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greasy spoon

A small restaurant or diner, especially one that serves fried foods. Every time I go on a road trip, I make it a point to stop at a greasy spoon for at least one of my meals.
See also: greasy, spoon

the greasy pole

The route to advancement in one's place of employment or education, likened to a greased pole that is slippery and difficult to climb. Primarily heard in UK, Australia. I know it's been a hard month, but it's just another upward movement on the greasy pole.
See also: greasy, pole

greasy spoon

Fig. a cheap diner, where the silverware might not be too clean. The corner greasy spoon is always busy at lunchtime.
See also: greasy, spoon

greasy spoon

A cheap restaurant, especially one serving short-order fried foods. For example, College students short of cash tend to eat a lot in that greasy spoon. This expression also implies that the restaurant is not very clean. [c. 1900]
See also: greasy, spoon

the greasy pole

BRITISH
The greasy pole is used to talk about someone's attempts to reach a more successful position in their career. In 1982 he joined the ruling party, since when he has climbed its greasy pole, becoming finance minister in 1991. Michael's plan was to impress the boss and start up the greasy pole. Note: This expression is often used disapprovingly, especially to suggest that success at work is not of great value. Note: In the past, climbing up or along a greasy pole in order to get a prize at the end of it was a popular fairground competition.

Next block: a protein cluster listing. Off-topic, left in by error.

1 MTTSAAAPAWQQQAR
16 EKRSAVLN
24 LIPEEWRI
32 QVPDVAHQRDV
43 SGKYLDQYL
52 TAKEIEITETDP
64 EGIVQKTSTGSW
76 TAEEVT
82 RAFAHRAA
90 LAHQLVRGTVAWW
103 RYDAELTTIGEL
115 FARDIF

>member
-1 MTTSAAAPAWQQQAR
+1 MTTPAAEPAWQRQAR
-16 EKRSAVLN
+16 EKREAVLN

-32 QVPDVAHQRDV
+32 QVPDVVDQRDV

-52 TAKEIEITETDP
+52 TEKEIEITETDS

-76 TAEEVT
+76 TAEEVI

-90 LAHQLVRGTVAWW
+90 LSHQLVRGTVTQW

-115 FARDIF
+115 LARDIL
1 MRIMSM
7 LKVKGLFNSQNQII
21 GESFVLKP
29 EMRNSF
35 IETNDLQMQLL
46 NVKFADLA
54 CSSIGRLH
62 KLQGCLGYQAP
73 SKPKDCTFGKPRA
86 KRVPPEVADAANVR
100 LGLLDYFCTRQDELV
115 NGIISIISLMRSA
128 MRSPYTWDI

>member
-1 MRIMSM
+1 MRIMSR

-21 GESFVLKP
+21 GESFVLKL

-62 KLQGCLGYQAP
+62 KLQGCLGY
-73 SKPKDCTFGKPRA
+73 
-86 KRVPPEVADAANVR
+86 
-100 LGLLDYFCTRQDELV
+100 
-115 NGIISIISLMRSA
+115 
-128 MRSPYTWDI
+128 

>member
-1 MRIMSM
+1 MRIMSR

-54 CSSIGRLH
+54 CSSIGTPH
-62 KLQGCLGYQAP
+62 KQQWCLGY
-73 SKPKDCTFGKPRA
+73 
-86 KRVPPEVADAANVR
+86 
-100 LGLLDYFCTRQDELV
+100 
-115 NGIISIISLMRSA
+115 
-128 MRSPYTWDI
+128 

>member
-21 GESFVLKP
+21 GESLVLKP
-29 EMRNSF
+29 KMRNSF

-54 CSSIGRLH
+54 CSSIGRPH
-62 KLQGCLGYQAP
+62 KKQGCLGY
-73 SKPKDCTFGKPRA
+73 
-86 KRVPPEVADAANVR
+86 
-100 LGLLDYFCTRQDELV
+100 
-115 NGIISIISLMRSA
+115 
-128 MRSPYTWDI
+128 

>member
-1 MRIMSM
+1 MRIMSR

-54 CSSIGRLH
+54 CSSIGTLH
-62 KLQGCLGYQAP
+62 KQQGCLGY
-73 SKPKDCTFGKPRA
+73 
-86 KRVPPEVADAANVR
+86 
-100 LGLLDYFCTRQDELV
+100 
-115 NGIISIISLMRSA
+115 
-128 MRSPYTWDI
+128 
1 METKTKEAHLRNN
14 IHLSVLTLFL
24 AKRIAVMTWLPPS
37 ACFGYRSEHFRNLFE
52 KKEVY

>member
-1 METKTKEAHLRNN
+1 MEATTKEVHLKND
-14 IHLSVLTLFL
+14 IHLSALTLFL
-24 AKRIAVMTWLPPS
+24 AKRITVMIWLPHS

See also: greasy, pole

a greasy spoon

INFORMAL
A greasy spoon is a small, cheap, unattractive café that serves mostly fried food. We ate at a greasy spoon called the Step Inn Cafe.
See also: greasy, spoon

the greasy pole

used to refer to the difficult route to the top of someone's profession.
The original literal greasy pole was a pole covered with an oily substance to make it more difficult to climb or walk along, used especially as a form of entertainment.
See also: greasy, pole

greasy spoon

a cheap, run-down restaurant or cafe serving fried foods.
1968 Len Deighton Only When I Larf Bob said he was hungry and wanted to pull up at every greasy spoon we passed.
See also: greasy, spoon

greasy spoon

n. an untidy and unappetizing diner or restaurant. Let’s eat at the greasy spoon over on Maple. The food is gross, but the people-watching is good.
See also: greasy, spoon
References in periodicals archive ?
It's absorbed quickly too, rather than sitting greasily on the lips, to leave skin smooth and moisturised.
He was dressed in the bottom-half of army camouflage and looked, with his hair capped greasily in intense black dye, a little like a menacing Felix the Cat (1940s version).
They can be as healthy as you like, with some pesto, chicken, salad or tuna, or as greasily indulgent as one's basest desires allow, dripping with bacon, eggs, meatballs or six types of cheese.
Disraeli, Salisbury, and Gladstone were portrayed rather harmlessly as (respectively) greasily unctuous, self-satisfied, and eye-glazingly boring.
Uncle Buddy parted his hair on the side and brushed it to the left in a symphony of confident curls and greasily voluptuous waves that drove his wife crazy and earned him a well-deserved reputation as a ladies man.